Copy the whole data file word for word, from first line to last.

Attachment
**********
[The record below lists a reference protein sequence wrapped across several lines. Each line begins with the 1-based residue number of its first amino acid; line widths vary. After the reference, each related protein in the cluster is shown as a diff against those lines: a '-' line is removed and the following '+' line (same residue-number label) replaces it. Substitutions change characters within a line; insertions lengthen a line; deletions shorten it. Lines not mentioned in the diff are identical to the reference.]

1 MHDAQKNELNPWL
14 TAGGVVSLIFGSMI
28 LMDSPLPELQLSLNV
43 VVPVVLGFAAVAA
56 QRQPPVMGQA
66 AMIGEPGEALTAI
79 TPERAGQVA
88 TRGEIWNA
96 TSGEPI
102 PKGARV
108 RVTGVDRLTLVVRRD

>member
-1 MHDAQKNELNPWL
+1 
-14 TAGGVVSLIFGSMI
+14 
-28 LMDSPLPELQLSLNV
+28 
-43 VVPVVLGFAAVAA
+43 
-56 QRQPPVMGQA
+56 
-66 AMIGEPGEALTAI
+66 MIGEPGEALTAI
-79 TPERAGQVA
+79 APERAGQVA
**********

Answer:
[The record below lists a reference protein sequence wrapped across several lines. Each line begins with the 1-based residue number of its first amino acid; line widths vary. After the reference, each related protein in the cluster is shown as a diff against those lines: a '-' line is removed and the following '+' line (same residue-number label) replaces it. Substitutions change characters within a line; insertions lengthen a line; deletions shorten it. Lines not mentioned in the diff are identical to the reference.]

1 MHDAQKNELNPWL
14 TAGGVVSLIFGSMI
28 LMDSPLPELQLSLNV
43 VVPVVLGFAAVAA
56 QRQPPVMGQA
66 AMIGEPGEALTAI
79 TPERAGQVA
88 TRGEIWNA
96 TSGEPI
102 PKGARV
108 RVTGVDRLTLVVRRD

>member
-1 MHDAQKNELNPWL
+1 
-14 TAGGVVSLIFGSMI
+14 
-28 LMDSPLPELQLSLNV
+28 
-43 VVPVVLGFAAVAA
+43 
-56 QRQPPVMGQA
+56 
-66 AMIGEPGEALTAI
+66 MIGEPGEALTAI
-79 TPERAGQVA
+79 APERAGQVA